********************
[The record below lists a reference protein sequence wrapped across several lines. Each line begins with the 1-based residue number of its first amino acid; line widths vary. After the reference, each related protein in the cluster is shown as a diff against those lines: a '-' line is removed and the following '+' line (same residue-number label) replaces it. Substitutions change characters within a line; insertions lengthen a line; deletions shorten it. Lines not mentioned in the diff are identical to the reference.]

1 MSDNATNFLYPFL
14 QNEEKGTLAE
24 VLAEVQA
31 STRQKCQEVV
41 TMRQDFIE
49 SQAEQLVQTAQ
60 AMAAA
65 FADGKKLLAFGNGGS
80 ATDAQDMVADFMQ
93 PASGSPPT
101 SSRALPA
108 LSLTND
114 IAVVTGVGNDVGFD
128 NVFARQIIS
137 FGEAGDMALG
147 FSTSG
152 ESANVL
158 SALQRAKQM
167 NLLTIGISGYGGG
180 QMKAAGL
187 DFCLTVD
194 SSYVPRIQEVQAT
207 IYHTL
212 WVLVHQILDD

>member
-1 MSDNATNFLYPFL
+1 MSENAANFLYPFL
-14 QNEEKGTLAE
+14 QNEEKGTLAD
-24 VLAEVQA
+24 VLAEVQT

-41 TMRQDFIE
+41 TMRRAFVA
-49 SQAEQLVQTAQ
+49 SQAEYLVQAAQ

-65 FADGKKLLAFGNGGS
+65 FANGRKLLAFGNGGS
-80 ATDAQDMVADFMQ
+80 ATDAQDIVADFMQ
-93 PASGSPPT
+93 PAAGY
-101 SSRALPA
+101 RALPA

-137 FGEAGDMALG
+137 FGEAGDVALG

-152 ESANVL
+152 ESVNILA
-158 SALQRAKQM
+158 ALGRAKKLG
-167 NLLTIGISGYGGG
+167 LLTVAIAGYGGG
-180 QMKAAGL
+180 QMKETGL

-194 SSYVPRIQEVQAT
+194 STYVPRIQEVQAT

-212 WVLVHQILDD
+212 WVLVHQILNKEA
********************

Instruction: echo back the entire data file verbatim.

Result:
[The record below lists a reference protein sequence wrapped across several lines. Each line begins with the 1-based residue number of its first amino acid; line widths vary. After the reference, each related protein in the cluster is shown as a diff against those lines: a '-' line is removed and the following '+' line (same residue-number label) replaces it. Substitutions change characters within a line; insertions lengthen a line; deletions shorten it. Lines not mentioned in the diff are identical to the reference.]

1 MSDNATNFLYPFL
14 QNEEKGTLAE
24 VLAEVQA
31 STRQKCQEVV
41 TMRQDFIE
49 SQAEQLVQTAQ
60 AMAAA
65 FADGKKLLAFGNGGS
80 ATDAQDMVADFMQ
93 PASGSPPT
101 SSRALPA
108 LSLTND
114 IAVVTGVGNDVGFD
128 NVFARQIIS
137 FGEAGDMALG
147 FSTSG
152 ESANVL
158 SALQRAKQM
167 NLLTIGISGYGGG
180 QMKAAGL
187 DFCLTVD
194 SSYVPRIQEVQAT
207 IYHTL
212 WVLVHQILDD

>member
-1 MSDNATNFLYPFL
+1 MSENAANFLYPFL
-14 QNEEKGTLAE
+14 QNEEKGTLAD
-24 VLAEVQA
+24 VLAEVQT

-41 TMRQDFIE
+41 TMRRAFVA
-49 SQAEQLVQTAQ
+49 SQAEYLVQAAQ

-65 FADGKKLLAFGNGGS
+65 FANGRKLLAFGNGGS
-80 ATDAQDMVADFMQ
+80 ATDAQDIVADFMQ
-93 PASGSPPT
+93 PAAGY
-101 SSRALPA
+101 RALPA

-137 FGEAGDMALG
+137 FGEAGDVALG

-152 ESANVL
+152 ESVNILA
-158 SALQRAKQM
+158 ALGRAKKLG
-167 NLLTIGISGYGGG
+167 LLTVAIAGYGGG
-180 QMKAAGL
+180 QMKETGL

-194 SSYVPRIQEVQAT
+194 STYVPRIQEVQAT

-212 WVLVHQILDD
+212 WVLVHQILNKEA